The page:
Angler phishing is the practice of masquerading as a customer service account on social media, hoping to reach a disgruntled consumer. About 55% of such attacks last year targeted customers of financial institutions, trying to lure victims into handing over access to their personal data or account credentials.
How Angler Phishing Works
Angler phishing typically plays out like this: an upset customer posts something on Facebook or Twitter like, “UGH! Can’t believe [name of bank] did it to me again! Didn’t post my direct deposit on time and now I’ve bounced three checks! #tiredofthis” This harmless social media post might help the customer vent a little, but it sets things in motion for an angler phishing attack.
With the name of the bank or its social media account handle included in the post, scammers are ready to strike. Many of them even have automatic alerts activated so they can be informed when someone posts about a specific company. They will then reach out to the victim using an account like [Name of Bank] Customer Support Team, hoping you don’t realize that it’s not a real account.
Their faux support is friendly, understanding and ever so cautious about sounding genuine. You’re almost immediately offered the option to click a link to be taken directly to an agent who is standing by to help you. Clicking the link, however, installs malware on your computer, takes you to a video streaming site, or leads to some other avenue that seeks to get money and information from you.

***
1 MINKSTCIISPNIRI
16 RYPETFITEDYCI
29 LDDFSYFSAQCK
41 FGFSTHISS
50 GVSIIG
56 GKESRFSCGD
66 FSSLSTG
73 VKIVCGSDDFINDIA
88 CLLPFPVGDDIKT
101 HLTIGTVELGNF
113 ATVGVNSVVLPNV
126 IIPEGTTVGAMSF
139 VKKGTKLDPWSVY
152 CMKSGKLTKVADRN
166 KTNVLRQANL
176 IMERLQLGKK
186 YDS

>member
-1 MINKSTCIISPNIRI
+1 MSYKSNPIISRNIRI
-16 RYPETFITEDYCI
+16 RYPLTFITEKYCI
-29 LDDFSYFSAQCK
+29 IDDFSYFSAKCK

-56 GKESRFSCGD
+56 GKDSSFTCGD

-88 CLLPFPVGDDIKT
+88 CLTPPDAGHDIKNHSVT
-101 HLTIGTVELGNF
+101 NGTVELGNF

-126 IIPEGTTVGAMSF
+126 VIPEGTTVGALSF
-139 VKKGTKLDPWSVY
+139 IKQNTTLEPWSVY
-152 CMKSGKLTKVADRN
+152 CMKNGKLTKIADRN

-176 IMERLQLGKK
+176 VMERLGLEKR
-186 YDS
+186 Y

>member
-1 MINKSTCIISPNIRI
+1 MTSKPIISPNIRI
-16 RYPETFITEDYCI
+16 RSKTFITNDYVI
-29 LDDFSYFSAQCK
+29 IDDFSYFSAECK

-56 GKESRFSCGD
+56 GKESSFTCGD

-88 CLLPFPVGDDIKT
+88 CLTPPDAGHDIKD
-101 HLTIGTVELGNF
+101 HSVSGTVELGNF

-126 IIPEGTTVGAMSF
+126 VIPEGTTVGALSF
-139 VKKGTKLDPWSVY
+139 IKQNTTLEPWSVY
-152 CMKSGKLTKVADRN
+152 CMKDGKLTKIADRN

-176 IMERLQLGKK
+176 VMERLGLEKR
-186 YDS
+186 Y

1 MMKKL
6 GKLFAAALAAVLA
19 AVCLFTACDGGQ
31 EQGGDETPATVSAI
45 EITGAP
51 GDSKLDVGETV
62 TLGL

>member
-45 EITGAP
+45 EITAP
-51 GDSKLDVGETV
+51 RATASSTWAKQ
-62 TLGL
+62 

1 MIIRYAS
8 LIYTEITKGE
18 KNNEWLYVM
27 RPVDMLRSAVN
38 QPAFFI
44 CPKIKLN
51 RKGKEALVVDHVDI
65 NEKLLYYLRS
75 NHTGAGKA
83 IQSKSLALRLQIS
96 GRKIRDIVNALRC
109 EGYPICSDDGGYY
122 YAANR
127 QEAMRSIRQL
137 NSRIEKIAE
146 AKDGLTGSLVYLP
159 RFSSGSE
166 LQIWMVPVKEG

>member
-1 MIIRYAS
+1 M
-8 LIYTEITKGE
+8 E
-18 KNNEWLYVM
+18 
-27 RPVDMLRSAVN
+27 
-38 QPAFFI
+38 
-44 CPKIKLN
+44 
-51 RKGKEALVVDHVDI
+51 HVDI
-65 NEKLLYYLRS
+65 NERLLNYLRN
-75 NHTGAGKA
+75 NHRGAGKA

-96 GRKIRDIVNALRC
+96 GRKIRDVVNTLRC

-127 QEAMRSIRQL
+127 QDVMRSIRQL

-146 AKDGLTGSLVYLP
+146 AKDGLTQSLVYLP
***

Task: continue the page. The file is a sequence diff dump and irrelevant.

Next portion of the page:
How to Avoid Being a Victim of Angler Phishing
Social media posts can be a good way to reach out to a company, but be cautious to ensure you’re protecting yourself from fraudsters online:
- Before you respond to anyone on social media when you request help online, check the account that’s responding to ensure they’re verified. On Twitter, look for a blue verified badge (checkmark) to know it’s legit.
- Read the description on the Twitter or Facebook account and look for it to say it’s the “official account of” or the “official support account of” a business.
- You can also always take your customer service issues directly to the company’s website or call center for a resolution rather than risk falling into an angler phishing trap.
Here are some additional resources to protect yourself from other types of phishing:
- Spotting and avoiding phishing emails
- Understanding spear phishing
- Recent privacy updates and phishing scams
- What is PII and how do identity thieves use it
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